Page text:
June 1904, the month in which the novel Ulysses is set, is a month that brings to mind the name of James Joyce and that name has become synonymous with that of the city of Dublin. The Sandycove Martello Tower, Sandymount Strand, Dublin’s North inner city: these have become known as ‘Joycean Dublin’. Indeed, a Dubliner abroad who announces his identity as such is often met with the retort: “Aha, Dublin, James Joyce’s city“. The 16th of June, the day on which Joyce set the action of his novel Ulysses, has been celebrated again in Dublin and many other locations worldwide as “Bloomsday”. Leopold Bloom, the central character of the novel, is recreated by a variety of look-a-likes in Edwardian costume, in what, in his poem Who Killed James Joyce, the Irish poet Patrick Kavanagh wryly referred to as the “Bloomsday Swelter”.
The playwright Brendan Behan once remarked to a fellow drinker who was extolling the generosity of the Guinness family and how good they had been to the people of Dublin that the people of Dublin had been very good to the Guinness family (as a constant imbiber of their product, Behan was in a very good position to know!). The same can be said for Joyce. He owes a debt to Dublin as Dublin does to him. Indeed, Joyce once remarked that if the city of Dublin was destroyed it could be rebuilt from the information contained in the pages of Ulysses. It is remarkable to note therefore, that Joyce spent most of his life outside of Dublin. He went to Trieste in what was then the Austro-Hungarian empire in 1904 (the year in which he set Ulysses) when he was 22 years old, and from then until his death in Zurich in 1941 at the age of 58, he never again lived in Dublin.
However, his adult self-imposed exile was not the only period that Joyce spent outside of the city of Dublin. He was born in Brighton Square in the south Dublin suburb of Rathgar in 1882. Then in 1887, when Joyce was at the impressionable age of five, his father, John, moved the family to a fine house at Martello Terrace in Bray, a town on the coast south of Dublin. The fact that the novel Ulysses opens with Joyce’s alter ego Stephen Dedalus living in a Martello Tower at Sandycove, a village on the south coast of Dublin, is hardly a coincidence.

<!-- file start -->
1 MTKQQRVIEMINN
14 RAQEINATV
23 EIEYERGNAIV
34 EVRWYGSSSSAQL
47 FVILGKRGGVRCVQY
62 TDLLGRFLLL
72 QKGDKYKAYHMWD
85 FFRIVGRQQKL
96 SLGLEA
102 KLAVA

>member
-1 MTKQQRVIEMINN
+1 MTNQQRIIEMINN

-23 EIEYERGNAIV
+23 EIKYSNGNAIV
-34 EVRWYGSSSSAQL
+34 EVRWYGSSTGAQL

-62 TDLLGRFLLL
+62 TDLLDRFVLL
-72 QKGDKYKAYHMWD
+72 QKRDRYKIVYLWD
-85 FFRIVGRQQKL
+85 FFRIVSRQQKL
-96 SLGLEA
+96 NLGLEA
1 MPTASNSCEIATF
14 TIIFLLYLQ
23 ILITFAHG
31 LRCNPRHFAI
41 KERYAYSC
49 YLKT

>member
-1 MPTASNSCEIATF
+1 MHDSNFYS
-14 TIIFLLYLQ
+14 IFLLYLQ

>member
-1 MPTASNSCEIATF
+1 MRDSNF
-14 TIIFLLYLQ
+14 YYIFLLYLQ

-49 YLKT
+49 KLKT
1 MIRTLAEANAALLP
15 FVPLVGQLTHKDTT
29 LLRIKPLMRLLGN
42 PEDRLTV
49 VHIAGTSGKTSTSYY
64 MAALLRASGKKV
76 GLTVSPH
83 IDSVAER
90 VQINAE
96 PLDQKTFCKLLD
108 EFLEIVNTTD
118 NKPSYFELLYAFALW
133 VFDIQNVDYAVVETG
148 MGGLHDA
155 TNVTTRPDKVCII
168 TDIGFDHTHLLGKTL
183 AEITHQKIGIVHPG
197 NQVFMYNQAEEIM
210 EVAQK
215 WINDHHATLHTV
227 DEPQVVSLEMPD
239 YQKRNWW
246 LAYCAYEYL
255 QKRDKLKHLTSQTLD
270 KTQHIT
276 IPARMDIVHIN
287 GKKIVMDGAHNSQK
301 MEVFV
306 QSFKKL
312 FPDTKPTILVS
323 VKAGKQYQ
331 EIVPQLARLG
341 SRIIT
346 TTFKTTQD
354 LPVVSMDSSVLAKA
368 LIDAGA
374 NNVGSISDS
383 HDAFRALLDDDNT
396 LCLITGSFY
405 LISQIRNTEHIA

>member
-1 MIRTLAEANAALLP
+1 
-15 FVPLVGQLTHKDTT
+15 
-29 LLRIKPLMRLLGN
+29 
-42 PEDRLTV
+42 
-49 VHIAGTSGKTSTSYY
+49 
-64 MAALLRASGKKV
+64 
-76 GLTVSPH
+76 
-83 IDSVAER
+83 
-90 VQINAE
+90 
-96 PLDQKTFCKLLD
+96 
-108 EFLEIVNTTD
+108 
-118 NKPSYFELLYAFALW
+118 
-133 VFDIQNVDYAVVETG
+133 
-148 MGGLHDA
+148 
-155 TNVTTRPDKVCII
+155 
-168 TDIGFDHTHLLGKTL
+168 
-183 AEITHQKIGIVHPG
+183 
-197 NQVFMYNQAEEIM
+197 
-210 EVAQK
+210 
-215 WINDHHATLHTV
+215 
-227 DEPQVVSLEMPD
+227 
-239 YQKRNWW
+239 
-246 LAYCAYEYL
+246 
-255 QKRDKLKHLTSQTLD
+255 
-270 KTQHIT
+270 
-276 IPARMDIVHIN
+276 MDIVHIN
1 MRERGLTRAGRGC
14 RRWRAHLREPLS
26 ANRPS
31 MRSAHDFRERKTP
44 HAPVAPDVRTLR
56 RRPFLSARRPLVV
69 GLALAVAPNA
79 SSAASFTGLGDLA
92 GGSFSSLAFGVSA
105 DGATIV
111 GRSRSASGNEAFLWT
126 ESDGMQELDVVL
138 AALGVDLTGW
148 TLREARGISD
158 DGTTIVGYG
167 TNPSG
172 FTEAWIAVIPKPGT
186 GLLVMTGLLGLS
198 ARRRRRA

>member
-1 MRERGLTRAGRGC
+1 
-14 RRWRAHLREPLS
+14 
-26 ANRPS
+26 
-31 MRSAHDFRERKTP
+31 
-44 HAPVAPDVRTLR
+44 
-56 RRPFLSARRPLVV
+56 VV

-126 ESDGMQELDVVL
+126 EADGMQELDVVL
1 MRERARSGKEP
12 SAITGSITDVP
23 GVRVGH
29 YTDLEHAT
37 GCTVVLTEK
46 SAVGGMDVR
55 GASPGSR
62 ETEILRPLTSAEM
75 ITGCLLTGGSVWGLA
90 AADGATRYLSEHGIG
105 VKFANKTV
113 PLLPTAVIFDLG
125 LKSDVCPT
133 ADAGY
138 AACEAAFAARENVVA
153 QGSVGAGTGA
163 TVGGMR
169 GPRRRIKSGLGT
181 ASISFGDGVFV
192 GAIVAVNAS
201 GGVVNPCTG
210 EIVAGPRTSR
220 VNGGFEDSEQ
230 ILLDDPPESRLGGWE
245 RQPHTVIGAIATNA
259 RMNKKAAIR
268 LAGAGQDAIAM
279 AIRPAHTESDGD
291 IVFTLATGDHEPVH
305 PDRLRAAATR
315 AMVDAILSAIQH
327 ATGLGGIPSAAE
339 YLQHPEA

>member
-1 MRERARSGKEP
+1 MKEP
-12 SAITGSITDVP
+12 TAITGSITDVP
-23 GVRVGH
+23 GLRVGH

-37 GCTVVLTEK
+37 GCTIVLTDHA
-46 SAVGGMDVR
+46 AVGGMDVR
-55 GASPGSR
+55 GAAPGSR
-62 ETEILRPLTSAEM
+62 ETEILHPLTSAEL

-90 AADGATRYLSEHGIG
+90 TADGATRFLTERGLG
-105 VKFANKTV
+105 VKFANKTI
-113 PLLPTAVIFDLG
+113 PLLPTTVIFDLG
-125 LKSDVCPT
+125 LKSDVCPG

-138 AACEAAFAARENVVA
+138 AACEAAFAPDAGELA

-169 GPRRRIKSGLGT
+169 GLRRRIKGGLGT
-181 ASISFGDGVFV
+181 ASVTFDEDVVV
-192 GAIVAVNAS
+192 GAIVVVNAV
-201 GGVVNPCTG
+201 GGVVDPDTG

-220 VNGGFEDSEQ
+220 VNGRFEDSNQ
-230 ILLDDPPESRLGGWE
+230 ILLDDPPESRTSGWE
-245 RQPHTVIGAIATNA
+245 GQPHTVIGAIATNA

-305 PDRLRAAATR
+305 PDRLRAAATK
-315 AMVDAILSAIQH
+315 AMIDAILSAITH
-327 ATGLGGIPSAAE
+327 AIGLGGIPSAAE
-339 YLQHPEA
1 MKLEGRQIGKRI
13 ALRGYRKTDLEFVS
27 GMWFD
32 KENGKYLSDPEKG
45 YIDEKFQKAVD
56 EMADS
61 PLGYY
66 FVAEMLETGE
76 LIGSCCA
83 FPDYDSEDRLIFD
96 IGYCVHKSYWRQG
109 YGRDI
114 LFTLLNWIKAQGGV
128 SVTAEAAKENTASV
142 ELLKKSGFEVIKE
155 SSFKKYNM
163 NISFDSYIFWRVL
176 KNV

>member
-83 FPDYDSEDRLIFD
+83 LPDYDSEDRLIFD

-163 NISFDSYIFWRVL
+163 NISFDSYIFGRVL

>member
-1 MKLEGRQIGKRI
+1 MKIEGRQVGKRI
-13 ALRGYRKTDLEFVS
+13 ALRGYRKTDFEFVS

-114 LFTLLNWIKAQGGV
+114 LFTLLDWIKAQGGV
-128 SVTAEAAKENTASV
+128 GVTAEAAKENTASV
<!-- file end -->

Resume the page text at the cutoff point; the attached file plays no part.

Bray, when the Joyce family moved there at the height of the Victorian age, was Ireland’s Brighton. It was a quintessential seaside town and like the English Brighton it was a creation of the railway. When the railway entrepreneur William Dargan built the line to Bray he provided bourgeois Dubliners with a weekend watering-hole. Later, Dubliners colonised Bray and commuted to their offices on Dargan’s railway. Bray, with its Regency style white-fronted houses and its long esplanade, was a bourgeois haven away from the smoke and bustle of the city of Dublin.
At the weekend Bray filled up with visitors from Dublin, but in the nineteenth century those who could afford the rail fare would definitely be of the ‘right sort’, and not those of the lower class, whom Joyce’s father referred to contemptuously as “Paddy Stink and Mickey Mud”. Bray was not then what it has become, a bustling seaside resort of amusement arcades and fast-food restaurants. In Joyce’s day it was a place of promenade for Victorian ladies and gentlemen with military bands and pierrots performing on the Esplanade.
The Joyce house at Martello Terrace was a weekend retreat for John Joyce’s Dublin cronies, and one of the things they had in common – apart from a love of drink – was a love of music. John Joyce had sung in concerts in his native city Cork, and in Dublin he had the reputation of having one of the finest tenor voices in Ireland. Joyce’s mother, May, was an accomplished pianist. She came from a family with keen musical interests and her grandfather Flynn had arranged for all his daughters to be trained in music. (Flynn appears in Joyce’s short story The Dead as the owner of the Starch Mill in Dublin’s Back Lane.) From the age of five to nineteen, Joyce’s mother had lessons in piano and voice, and also in dancing. This was at the Misses Flynn School at 15, Ushers Island beside the river Liffey. This is the house which is the location of the dinner which is the central feature of the story from Dubliners, The Dead. It has recently been restored to its original condition and is now a Joyce museum.